But my own euphorias tend to be modulated; I’m too ironic for religious trances and probably can’t be hypnotized. But I was astonished to see that Krim, this New York writer and sometime Beatnik, was completely into it. His eyes were closed and he was chanting away and breathing from the diaphragm. I was a little in awe of that—no, a lot in awe—since such surrender is not in my emotional toolkit. He reminded me of poet Allen Ginsberg chanting himself into a mood to read poetry. Or maybe he was just doing the Flat Foot Floogie with the Floy Floy. Afterwards, outdoors with the Taos valley spread out thousands of feet below us, a young woman stopped by to ask us if we would be able to come back Friday night for Shabbos. “Shabbos?” “Yes, Shabbos. Last year a group of Hasidim came up here, and we discovered that we had so much in common spiritually that we decided to add Shabbos to our list of holy observances.”

When I visited him in New York, Krim had me listen to his latest musical passion: the James Cotton Band, and we listened for a half hour to James Cotton wailing on his axe, the blues harmonica, for a half hour before going for dinner. Krim was ever the boogie woogie Jew. But his response at Lama remains the vivid tableau: the secular Hasid, someone in whom the Hasidic spirit was primed for revival generations after the beliefs and observances had been lost. He was a case of a Hasidic ecstasy flaring up in the absence of a devotional community to direct it. I saw it in Lama, I heard it in his love for James Cotton, and heard it that night in the reading of “Chaos” at the art gallery.

In Missing a Beat, Mark Cohen has brought that voice back to life. The volume is a mixture of chestnuts from the earlier collections (“What’s This Cat’s Story?,” “Making It,” “Milton Klonsky, My Favorite Intellectual,” “Norman Mailer, Get Out of My Head”), reclamations from small magazines, like “On Being an Anglo” which appeared in Stroker, an avant-garde review published in Japan, and unpublished discoveries from the Krim archive in Iowa City, like “Black English, or The Motherfucker Culture.” Cohen has wisely chosen to leave out the early “self-murdering” literary criticism and focus on Krim’s later howls for himself and the best minds of his generation destroyed by ambition.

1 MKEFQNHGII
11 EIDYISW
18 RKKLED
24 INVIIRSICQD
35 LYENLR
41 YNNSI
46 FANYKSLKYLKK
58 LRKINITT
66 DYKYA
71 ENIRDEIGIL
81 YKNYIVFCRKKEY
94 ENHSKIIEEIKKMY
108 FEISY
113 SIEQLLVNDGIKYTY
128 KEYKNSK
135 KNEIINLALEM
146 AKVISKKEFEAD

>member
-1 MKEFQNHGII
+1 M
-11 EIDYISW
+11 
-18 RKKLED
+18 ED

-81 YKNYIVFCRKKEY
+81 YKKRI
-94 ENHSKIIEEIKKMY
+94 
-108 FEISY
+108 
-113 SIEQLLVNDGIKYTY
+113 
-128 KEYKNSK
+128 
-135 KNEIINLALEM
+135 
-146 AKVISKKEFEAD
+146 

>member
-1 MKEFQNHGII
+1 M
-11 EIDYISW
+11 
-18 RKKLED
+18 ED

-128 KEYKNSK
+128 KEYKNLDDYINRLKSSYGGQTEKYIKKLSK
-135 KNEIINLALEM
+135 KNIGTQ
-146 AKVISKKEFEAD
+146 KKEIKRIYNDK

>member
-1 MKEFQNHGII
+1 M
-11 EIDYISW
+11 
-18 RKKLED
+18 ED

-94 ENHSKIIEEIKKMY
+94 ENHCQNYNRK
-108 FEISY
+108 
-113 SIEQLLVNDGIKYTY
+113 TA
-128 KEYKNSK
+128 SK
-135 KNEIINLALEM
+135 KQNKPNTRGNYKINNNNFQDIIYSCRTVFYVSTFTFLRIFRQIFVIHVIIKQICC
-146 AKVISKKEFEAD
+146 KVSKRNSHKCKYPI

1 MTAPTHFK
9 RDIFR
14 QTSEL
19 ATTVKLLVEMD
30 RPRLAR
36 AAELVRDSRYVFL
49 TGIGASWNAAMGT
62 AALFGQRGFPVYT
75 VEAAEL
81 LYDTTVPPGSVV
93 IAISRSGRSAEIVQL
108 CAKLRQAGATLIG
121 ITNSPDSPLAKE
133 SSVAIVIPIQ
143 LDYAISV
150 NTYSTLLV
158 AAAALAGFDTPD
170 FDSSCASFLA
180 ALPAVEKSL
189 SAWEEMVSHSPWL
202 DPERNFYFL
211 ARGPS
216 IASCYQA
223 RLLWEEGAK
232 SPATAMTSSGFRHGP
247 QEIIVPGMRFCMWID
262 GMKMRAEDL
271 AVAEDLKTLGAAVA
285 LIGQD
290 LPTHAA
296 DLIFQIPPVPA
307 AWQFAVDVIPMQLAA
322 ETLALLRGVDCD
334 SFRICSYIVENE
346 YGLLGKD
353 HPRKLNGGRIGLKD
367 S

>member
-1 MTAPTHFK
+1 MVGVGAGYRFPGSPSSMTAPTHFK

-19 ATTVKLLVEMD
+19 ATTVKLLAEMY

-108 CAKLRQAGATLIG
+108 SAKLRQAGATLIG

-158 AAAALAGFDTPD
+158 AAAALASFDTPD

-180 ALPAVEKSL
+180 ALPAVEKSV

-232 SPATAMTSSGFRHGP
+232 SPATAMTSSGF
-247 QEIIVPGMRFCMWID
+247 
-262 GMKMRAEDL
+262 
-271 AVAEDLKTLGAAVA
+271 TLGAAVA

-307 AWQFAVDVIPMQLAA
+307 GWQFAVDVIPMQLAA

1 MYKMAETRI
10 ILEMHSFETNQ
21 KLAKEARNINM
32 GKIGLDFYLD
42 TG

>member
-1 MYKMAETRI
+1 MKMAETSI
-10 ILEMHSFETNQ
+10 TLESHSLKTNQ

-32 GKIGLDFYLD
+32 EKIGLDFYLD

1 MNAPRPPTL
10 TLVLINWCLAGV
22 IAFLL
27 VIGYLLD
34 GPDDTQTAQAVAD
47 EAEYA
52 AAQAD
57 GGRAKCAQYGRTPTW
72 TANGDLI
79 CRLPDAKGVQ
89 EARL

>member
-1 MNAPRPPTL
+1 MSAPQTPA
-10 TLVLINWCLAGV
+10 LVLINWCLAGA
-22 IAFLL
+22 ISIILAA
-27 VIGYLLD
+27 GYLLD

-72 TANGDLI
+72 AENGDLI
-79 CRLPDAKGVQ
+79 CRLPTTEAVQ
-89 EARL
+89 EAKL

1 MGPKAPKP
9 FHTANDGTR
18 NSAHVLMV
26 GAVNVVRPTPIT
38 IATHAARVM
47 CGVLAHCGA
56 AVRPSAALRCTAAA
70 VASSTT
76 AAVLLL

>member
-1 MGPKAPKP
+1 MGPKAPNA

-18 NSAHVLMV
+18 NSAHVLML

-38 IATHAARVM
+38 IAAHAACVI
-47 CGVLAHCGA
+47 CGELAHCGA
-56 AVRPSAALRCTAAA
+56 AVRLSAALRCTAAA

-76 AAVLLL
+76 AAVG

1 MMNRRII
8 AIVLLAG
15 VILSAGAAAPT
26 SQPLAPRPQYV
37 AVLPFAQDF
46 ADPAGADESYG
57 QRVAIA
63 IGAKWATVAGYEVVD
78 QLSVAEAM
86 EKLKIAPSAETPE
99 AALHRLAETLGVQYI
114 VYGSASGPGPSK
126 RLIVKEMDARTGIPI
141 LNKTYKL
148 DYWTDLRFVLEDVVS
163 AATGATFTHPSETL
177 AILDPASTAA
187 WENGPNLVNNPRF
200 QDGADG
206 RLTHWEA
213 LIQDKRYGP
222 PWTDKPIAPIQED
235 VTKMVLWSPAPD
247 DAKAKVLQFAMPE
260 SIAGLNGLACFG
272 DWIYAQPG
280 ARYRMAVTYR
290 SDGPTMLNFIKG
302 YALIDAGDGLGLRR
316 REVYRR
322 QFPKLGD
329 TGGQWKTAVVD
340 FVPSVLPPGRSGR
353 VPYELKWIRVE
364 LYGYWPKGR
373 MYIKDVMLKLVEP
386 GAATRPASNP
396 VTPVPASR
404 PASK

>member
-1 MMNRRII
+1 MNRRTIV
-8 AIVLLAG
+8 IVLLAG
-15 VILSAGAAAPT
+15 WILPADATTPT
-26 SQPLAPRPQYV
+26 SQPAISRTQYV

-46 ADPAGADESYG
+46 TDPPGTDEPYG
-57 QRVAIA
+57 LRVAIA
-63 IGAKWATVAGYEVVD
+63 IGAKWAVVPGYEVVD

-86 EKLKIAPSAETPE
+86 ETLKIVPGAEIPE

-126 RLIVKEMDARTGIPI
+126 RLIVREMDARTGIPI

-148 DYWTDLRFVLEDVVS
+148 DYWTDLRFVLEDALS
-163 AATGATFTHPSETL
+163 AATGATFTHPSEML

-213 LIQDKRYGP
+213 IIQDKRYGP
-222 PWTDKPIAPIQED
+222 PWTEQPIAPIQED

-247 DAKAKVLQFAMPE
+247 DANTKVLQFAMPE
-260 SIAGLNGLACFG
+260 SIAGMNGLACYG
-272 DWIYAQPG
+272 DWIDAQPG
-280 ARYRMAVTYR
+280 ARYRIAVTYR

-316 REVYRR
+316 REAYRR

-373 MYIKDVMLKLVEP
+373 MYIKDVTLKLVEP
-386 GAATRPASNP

Some of these essays are musts for anyone who could be fascinated by watching a mind at work declaiming against its own vanities and ambitions. Krim wrote unflinchingly about the costs, in morale and self-respect, of the fame game. “What’s This Cat’s Story?” “Making It,” and “For My Brothers and Sisters in the Failure Business” are his protests against the “self-congratulating, aloof intellectual bazaar” of his generation. Mining his soul as he went, he chronicled his adventures in Harlem, where he went for sex, music, and for whatever else came his way, including being robbed. “Ask for the White Cadillac,” his memoir of that time, prompted James Baldwin to say, “God bless him, almost the only writer of my generation who has managed to release himself from the necessity of being either romantic or defensive about Negroes.” It is light-years more honest and self-probing than Norman Mailer’s celebrated manifesto “The White Negro,” and Krim resented the adulation that followed Mailer. Out of that resentment came “Norman Mailer, Get Out of My Head.” Krim had captured both the allure and the perils of Harlem for adventure-starved white men more forthrightly than had Mailer, while the latter reaped all the adoration.

Krim never played teacher with me, but he became one all the same. After all these years he remains one of the “good voices in my head,” to invoke Ted Solotaroff’s phrase, and my debt to him now extends to Mark Cohen as well, for his masterful job of bringing Seymour Krim back on stage for this triumphant curtain call.

Mark Shechner is a professor of English at the University at Buffalo.

Mark Shechner is a professor of English at the University at Buffalo.